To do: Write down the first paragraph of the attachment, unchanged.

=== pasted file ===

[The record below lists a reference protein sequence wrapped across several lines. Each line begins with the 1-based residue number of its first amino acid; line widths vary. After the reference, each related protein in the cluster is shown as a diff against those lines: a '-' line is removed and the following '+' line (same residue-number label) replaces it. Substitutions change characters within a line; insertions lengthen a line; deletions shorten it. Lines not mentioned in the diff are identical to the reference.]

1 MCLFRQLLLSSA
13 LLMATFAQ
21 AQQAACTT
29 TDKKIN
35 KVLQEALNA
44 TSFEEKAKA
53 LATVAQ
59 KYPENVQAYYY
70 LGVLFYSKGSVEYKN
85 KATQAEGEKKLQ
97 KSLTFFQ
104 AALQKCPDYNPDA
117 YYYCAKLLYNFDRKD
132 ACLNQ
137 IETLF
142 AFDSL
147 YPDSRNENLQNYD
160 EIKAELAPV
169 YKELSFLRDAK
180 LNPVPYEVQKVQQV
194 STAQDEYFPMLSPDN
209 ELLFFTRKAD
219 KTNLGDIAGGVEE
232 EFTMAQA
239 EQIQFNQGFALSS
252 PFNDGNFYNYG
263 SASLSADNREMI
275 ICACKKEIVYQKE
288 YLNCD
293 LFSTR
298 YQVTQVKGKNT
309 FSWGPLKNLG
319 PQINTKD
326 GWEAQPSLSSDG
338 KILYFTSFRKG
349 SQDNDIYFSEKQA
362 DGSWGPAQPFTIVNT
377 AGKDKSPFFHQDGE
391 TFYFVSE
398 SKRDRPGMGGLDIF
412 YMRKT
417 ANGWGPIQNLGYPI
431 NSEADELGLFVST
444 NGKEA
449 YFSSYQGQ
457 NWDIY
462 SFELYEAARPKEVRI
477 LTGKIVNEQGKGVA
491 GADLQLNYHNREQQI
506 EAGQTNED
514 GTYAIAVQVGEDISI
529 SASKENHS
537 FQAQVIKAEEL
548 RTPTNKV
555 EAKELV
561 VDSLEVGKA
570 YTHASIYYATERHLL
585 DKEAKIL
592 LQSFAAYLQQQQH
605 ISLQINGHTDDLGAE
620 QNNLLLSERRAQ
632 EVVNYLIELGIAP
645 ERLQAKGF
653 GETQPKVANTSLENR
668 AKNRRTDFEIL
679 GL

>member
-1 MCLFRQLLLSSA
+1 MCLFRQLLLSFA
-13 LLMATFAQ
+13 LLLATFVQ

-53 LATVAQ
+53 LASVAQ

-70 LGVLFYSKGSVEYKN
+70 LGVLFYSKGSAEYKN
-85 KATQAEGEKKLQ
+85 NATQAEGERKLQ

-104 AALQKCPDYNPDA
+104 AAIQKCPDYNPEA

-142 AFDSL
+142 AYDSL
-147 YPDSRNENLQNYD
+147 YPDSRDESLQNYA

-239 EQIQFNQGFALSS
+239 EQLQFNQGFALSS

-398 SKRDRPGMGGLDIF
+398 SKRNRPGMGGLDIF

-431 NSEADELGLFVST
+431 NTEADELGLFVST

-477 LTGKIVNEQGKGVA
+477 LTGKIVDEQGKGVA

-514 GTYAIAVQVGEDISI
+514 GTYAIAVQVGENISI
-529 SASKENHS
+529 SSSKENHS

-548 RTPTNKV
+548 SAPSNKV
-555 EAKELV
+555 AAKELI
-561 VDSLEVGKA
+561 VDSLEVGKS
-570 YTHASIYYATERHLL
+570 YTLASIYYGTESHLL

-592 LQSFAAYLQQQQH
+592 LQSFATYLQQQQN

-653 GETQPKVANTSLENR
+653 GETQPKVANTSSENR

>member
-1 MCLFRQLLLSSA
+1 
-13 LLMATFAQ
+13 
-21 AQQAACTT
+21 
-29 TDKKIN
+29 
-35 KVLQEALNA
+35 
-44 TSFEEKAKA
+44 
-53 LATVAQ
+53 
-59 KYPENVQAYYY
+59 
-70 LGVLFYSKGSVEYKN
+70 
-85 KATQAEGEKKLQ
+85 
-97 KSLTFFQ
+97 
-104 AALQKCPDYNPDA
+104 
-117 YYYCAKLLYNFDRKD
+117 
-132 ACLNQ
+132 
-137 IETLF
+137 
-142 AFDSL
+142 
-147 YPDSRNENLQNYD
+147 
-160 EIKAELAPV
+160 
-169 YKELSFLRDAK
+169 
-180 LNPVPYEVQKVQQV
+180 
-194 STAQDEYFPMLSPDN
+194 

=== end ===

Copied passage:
[The record below lists a reference protein sequence wrapped across several lines. Each line begins with the 1-based residue number of its first amino acid; line widths vary. After the reference, each related protein in the cluster is shown as a diff against those lines: a '-' line is removed and the following '+' line (same residue-number label) replaces it. Substitutions change characters within a line; insertions lengthen a line; deletions shorten it. Lines not mentioned in the diff are identical to the reference.]